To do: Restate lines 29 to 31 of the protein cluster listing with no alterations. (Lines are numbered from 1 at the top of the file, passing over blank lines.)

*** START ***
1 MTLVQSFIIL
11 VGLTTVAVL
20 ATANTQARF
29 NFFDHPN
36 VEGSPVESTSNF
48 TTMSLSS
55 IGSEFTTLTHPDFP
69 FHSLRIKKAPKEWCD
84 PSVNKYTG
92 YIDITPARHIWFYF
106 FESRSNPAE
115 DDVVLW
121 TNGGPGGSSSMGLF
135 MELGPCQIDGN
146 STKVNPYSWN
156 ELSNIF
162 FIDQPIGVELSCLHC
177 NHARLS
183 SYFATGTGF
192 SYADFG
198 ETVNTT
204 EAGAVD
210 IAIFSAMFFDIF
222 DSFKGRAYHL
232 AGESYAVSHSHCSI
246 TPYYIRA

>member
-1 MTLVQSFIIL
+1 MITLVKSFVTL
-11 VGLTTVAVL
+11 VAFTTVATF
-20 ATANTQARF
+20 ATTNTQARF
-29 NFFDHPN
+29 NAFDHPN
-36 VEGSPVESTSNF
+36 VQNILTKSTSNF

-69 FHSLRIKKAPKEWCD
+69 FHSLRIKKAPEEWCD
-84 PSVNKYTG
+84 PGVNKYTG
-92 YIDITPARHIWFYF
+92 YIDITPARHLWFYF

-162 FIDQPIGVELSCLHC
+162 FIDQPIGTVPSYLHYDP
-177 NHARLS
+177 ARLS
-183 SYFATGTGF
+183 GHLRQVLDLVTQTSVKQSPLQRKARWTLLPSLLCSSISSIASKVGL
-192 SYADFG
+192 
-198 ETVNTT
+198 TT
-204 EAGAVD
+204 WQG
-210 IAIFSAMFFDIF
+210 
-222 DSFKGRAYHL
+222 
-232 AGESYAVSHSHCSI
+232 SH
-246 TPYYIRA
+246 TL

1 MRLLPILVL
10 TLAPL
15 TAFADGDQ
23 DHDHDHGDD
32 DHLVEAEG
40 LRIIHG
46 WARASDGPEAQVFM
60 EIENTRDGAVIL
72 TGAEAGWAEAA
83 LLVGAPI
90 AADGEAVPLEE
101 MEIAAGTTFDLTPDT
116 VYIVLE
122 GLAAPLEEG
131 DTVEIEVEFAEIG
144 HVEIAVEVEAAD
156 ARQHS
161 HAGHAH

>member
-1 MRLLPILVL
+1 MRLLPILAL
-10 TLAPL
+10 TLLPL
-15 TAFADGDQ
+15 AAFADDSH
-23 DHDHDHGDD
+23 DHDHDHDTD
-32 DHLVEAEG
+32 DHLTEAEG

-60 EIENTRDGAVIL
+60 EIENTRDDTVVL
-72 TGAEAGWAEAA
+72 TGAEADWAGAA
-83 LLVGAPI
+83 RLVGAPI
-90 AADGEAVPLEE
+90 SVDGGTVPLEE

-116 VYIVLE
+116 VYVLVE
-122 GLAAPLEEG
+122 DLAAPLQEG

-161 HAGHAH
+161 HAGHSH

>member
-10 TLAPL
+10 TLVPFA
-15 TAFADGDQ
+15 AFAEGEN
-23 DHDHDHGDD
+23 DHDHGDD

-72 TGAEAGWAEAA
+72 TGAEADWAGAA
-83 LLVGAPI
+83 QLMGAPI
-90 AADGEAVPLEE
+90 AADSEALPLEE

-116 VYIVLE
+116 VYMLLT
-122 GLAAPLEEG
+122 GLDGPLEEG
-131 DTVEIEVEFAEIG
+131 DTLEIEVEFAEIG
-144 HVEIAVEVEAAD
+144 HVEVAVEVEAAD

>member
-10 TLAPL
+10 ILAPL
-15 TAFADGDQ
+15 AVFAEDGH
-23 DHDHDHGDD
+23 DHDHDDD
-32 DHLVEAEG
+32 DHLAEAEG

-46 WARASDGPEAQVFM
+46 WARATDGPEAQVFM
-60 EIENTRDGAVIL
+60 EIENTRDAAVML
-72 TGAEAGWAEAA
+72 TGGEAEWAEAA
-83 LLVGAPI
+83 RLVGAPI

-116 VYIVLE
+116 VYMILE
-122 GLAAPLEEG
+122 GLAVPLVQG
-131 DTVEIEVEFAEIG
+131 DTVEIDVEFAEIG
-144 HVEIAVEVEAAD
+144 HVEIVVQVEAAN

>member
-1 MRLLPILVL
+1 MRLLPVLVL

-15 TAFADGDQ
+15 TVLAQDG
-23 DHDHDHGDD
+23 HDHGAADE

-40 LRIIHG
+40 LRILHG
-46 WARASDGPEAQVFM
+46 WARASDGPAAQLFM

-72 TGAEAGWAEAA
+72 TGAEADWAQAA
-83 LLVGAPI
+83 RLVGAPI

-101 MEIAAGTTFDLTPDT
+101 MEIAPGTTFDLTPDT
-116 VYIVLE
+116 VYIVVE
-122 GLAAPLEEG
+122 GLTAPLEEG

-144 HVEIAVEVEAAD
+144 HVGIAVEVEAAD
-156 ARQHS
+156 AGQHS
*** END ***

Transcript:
+1 MITLVKSFVTL
-11 VGLTTVAVL
+11 VAFTTVATF